The film also follows Mary Jackson, an engineer who was also working in the computer labs with the rest of the black women, who is brought onto the Space Task Group and paired up with the chief engineer Karl Zielinski (Olek Krupa) who pushes Mary to pursue and obtain her engineering degree even though the only school in town is white male-only. She petitions the court and is eventually able to get her diploma and works on Friendship 7 as one of the engineers.
Hidden Figures does a great job in telling the story of these three wonderful women, and at the same time telling a story of a time where segregation was practiced whole-heartedly by a major portion of the population. So you will learn a lot about these three women at NASA, something that not very many people may be aware of.
However, there are some very odd tonal choices that the film’s director Theodore Melfi takes that slightly undercut the importance of the issues. First, the film isn’t able to decide whether it wants to be a serious film about the fight against segregation with some remarkably serious scenes between some of the characters regarding race and the lack of opportunities because of race. Then, there are points where the film completely takes an 180° turn and tries to include comedic elements to try and lighten the mood. For the most part, this isn’t a bad strategy, however, you become more aware of the contrast between the tone when the tonal switch occurs in back-to-back scenes and that leaves a bad feeling as if the director doesn’t really want to take the issue seriously.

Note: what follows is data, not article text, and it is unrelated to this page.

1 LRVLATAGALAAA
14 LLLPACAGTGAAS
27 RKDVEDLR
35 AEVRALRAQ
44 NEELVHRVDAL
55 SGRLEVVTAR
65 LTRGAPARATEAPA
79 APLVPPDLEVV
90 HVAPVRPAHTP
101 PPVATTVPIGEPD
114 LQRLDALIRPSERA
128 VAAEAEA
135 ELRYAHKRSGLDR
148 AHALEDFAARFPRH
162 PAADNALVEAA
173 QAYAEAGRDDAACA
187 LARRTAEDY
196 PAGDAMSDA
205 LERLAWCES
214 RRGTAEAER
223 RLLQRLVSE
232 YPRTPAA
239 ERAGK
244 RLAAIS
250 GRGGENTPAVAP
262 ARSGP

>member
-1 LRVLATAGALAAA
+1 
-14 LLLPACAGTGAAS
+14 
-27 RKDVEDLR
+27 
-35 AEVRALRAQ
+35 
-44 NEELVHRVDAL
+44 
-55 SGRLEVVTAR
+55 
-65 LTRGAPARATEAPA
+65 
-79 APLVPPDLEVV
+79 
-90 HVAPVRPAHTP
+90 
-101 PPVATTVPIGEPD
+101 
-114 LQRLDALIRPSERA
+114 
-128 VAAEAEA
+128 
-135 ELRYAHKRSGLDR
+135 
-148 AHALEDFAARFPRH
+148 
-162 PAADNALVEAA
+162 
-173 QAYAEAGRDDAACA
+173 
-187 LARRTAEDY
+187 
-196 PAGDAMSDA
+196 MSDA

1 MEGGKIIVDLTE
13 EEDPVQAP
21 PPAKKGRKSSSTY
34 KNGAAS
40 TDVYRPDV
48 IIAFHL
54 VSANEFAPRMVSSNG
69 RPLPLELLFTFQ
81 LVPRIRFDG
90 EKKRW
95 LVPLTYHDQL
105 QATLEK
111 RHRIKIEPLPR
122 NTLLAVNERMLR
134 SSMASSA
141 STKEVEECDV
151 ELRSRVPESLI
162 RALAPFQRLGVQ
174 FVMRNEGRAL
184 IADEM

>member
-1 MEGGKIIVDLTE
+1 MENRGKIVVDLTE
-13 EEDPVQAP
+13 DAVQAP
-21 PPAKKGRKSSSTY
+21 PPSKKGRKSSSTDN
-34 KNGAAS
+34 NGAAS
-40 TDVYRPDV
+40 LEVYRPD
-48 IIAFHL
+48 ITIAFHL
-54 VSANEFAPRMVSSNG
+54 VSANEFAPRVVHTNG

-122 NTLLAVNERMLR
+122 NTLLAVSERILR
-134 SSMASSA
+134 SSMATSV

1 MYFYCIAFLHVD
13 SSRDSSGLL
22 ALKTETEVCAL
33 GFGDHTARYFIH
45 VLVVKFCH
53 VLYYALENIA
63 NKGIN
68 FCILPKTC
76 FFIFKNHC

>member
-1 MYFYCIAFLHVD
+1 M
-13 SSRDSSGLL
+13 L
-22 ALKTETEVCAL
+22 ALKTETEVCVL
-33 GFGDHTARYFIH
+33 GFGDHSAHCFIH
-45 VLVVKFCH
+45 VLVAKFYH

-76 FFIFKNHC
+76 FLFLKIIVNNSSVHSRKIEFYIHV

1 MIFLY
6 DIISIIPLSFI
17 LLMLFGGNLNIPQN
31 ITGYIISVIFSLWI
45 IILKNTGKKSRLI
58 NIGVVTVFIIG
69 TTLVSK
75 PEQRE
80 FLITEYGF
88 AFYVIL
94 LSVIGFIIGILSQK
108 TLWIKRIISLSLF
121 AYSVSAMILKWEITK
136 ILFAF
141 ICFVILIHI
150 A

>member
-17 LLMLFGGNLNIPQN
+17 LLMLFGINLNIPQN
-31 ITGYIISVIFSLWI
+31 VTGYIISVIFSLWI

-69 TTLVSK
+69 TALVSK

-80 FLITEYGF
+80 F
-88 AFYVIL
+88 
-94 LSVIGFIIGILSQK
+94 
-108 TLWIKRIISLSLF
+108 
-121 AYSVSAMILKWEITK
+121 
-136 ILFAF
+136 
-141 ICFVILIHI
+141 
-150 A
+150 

In terms of the characters, the three lead women do a decent to a great job in their roles as the women working in NASA. I felt both Monae and Spencer were in terrific form with the former coming off a very strong performance in the ever wonderful Moonlight. Spencer as she has been in the past, was flawless in her emotional role as the leader of the black women working with the computers and someone who is not recognized by the overall supervisor for the women, Vivian Mitchell (Kirsten Dunst).